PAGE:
Ballynultagh is the location of a now deserted village, located up the mountain in a very isolated area. Occupied from the 1800s by the Brady family who lived in five houses, a 2-storey and four single storey stone buildings, built close together. They survived without electricity and were entirely self-sufficient. The last residents were the Conlon family and the last person to live in the village was Hugh Conlon who died in the early 2000s. What makes this village unique is its complete isolation, while at the same time being in such close proximity to Dublin City.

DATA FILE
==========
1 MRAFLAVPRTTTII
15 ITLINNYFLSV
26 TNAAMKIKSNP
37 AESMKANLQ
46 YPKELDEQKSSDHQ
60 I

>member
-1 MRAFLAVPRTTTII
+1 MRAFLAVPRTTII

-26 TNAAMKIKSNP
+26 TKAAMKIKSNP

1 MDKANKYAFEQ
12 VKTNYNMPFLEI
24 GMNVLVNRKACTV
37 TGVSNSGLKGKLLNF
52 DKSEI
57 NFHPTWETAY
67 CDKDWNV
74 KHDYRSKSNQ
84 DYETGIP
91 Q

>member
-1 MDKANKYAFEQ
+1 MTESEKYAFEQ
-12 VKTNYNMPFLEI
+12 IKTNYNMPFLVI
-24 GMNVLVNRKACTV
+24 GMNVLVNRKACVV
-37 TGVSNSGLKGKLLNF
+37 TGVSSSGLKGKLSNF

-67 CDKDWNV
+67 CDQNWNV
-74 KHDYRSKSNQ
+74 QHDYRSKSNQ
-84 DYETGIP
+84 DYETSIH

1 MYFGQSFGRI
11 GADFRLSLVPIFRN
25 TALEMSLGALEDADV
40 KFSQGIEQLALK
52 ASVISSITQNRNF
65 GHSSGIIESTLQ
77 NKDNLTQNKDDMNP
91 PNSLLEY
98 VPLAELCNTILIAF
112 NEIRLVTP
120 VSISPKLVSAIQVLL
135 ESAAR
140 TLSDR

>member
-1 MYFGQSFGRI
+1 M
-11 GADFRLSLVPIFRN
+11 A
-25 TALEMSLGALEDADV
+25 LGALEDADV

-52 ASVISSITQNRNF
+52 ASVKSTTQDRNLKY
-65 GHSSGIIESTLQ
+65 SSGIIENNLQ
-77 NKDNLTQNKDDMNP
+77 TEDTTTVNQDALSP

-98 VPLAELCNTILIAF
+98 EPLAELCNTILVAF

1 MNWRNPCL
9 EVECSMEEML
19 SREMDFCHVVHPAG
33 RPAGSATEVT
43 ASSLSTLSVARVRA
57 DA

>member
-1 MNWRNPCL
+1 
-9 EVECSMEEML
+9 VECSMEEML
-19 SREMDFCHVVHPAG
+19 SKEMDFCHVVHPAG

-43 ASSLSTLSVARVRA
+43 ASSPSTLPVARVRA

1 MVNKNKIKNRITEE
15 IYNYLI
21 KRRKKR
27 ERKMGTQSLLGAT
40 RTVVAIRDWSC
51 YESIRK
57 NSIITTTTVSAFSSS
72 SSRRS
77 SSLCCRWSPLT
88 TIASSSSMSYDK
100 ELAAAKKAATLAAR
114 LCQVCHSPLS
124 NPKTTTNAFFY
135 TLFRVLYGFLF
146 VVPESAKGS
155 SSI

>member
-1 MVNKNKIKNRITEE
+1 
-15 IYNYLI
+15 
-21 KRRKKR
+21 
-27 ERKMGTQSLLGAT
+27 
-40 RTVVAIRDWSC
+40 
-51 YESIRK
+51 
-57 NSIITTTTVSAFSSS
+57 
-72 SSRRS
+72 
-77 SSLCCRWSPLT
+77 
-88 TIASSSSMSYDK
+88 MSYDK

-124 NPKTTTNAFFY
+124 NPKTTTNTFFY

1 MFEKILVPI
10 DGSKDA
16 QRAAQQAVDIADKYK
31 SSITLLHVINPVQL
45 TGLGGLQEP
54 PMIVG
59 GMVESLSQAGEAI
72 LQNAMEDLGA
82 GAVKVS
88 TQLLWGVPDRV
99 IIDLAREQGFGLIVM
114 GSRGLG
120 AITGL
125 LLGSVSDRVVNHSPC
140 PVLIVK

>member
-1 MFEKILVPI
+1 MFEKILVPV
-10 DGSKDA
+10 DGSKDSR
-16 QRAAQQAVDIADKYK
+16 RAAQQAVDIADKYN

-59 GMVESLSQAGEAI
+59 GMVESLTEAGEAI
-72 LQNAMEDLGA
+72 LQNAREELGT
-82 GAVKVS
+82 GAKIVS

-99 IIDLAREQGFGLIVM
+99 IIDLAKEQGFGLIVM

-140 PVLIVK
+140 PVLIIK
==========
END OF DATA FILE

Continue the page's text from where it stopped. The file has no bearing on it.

The townland of Ballynultagh contains many prehistoric sites and finds including standing stones, a ballaun stone and a number of cairns on the hilltops. A cairn is a prehistoric monument consisting of a pile of stones placed in a cone shape, normally on elevated areas. They may mark tribal boundaries, burial places or may be trail markers. Bullaun stones are stones containing one or more depressions made into the stone. They originated in the Neolithic period (4000 to 2500 BC) although most of the remains have been found in early monastic sites. They have a strong superstitious link and their original function is not clear. They were also known as ‘cursing stones’.